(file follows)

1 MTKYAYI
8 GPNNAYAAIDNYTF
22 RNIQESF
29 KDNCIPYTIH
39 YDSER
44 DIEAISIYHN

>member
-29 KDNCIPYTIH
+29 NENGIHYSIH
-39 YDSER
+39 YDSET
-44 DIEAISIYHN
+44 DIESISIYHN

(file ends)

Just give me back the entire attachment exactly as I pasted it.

1 MTKYAYI
8 GPNNAYAAIDNYTF
22 RNIQESF
29 KDNCIPYTIH
39 YDSER
44 DIEAISIYHN

>member
-29 KDNCIPYTIH
+29 NENGIHYSIH
-39 YDSER
+39 YDSET
-44 DIEAISIYHN
+44 DIESISIYHN